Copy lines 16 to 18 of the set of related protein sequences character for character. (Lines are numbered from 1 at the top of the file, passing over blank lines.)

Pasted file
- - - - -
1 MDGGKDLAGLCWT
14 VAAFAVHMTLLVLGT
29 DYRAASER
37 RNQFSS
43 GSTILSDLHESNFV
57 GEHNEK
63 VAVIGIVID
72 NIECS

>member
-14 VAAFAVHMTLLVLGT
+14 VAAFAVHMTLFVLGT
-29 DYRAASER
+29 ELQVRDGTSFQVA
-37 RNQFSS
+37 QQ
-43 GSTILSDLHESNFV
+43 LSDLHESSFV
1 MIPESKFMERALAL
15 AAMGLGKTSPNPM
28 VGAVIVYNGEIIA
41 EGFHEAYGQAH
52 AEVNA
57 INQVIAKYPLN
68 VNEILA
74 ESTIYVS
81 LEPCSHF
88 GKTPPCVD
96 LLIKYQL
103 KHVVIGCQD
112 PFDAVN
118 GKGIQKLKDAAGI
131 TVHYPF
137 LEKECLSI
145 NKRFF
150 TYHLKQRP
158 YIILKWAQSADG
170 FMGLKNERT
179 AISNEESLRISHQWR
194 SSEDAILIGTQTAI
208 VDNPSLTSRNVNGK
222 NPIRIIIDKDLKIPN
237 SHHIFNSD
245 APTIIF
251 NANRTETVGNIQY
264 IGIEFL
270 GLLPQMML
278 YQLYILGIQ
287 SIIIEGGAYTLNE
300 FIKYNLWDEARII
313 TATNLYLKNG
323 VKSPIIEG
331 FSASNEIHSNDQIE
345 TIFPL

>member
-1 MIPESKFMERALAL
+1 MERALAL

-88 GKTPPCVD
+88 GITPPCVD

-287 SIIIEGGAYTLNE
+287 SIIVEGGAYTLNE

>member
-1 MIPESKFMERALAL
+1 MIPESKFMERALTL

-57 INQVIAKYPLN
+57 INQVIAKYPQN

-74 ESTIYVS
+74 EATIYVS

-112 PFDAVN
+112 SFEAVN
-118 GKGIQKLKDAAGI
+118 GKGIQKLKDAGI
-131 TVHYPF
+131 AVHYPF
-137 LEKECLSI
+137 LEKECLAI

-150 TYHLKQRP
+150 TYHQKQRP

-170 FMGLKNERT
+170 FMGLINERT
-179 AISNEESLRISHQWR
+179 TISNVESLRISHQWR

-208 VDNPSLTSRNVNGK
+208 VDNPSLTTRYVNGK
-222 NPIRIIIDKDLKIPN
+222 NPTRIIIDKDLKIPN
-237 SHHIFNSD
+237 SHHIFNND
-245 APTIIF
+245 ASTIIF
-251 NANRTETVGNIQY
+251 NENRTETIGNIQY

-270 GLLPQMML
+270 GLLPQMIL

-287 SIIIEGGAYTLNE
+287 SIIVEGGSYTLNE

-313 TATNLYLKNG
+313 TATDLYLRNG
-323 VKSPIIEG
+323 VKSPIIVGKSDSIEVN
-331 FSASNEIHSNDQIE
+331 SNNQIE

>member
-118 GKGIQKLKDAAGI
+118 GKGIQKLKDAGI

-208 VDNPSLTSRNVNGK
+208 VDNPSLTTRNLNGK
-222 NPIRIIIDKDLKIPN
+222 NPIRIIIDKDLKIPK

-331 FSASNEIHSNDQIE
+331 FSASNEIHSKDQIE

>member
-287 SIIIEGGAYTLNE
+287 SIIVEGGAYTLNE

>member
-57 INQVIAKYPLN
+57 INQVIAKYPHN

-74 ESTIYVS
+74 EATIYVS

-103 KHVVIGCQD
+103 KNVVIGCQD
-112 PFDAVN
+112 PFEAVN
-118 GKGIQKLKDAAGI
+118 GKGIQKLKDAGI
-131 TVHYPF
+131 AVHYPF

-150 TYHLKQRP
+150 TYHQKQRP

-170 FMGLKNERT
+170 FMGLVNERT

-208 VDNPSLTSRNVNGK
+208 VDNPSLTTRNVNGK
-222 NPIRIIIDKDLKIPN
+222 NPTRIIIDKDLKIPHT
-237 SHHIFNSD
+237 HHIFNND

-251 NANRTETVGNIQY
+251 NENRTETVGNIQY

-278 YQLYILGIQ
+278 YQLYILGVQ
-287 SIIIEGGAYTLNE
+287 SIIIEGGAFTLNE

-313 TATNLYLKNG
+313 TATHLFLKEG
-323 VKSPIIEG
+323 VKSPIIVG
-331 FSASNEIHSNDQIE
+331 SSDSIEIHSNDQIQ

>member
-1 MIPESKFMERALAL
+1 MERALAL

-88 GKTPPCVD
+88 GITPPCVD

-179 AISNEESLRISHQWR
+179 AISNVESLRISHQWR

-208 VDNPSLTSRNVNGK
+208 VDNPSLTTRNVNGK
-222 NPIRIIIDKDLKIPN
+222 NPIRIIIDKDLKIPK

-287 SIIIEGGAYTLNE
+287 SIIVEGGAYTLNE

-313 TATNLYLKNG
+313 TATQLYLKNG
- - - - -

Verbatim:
-43 GSTILSDLHESNFV
+43 LSDLHESSFV
1 MIPESKFMERALAL